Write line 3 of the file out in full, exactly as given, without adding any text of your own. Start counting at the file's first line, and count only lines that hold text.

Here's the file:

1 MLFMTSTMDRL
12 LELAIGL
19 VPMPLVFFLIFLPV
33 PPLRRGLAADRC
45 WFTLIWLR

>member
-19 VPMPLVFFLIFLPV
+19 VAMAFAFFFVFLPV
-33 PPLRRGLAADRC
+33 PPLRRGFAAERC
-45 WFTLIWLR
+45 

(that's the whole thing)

19 VPMPLVFFLIFLPV